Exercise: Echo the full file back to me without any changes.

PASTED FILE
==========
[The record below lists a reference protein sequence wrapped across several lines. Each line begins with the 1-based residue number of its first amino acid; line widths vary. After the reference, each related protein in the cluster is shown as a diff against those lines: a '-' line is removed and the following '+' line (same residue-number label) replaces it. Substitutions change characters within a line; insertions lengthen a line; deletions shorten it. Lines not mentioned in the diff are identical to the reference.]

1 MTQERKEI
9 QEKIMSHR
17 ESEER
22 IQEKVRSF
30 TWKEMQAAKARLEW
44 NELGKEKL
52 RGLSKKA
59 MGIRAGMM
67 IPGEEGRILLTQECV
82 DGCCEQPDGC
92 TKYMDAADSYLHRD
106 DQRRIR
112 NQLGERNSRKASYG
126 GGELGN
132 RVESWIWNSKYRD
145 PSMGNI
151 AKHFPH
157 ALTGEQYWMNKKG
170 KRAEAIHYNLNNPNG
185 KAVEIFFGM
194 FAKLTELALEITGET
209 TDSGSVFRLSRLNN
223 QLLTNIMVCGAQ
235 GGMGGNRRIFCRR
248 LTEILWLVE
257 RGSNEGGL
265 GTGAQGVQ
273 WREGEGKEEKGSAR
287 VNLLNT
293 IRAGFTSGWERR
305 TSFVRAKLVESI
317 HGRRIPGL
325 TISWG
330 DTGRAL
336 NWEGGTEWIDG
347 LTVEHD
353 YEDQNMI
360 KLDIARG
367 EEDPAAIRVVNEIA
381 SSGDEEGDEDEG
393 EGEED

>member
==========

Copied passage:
[The record below lists a reference protein sequence wrapped across several lines. Each line begins with the 1-based residue number of its first amino acid; line widths vary. After the reference, each related protein in the cluster is shown as a diff against those lines: a '-' line is removed and the following '+' line (same residue-number label) replaces it. Substitutions change characters within a line; insertions lengthen a line; deletions shorten it. Lines not mentioned in the diff are identical to the reference.]

1 MTQERKEI
9 QEKIMSHR
17 ESEER
22 IQEKVRSF
30 TWKEMQAAKARLEW
44 NELGKEKL
52 RGLSKKA
59 MGIRAGMM
67 IPGEEGRILLTQECV
82 DGCCEQPDGC
92 TKYMDAADSYLHRD
106 DQRRIR
112 NQLGERNSRKASYG
126 GGELGN
132 RVESWIWNSKYRD
145 PSMGNI
151 AKHFPH
157 ALTGEQYWMNKKG
170 KRAEAIHYNLNNPNG
185 KAVEIFFGM
194 FAKLTELALEITGET
209 TDSGSVFRLSRLNN
223 QLLTNIMVCGAQ
235 GGMGGNRRIFCRR
248 LTEILWLVE
257 RGSNEGGL
265 GTGAQGVQ
273 WREGEGKEEKGSAR
287 VNLLNT
293 IRAGFTSGWERR
305 TSFVRAKLVESI
317 HGRRIPGL
325 TISWG
330 DTGRAL
336 NWEGGTEWIDG
347 LTVEHD
353 YEDQNMI
360 KLDIARG
367 EEDPAAIRVVNEIA
381 SSGDEEGDEDEG
393 EGEED

>member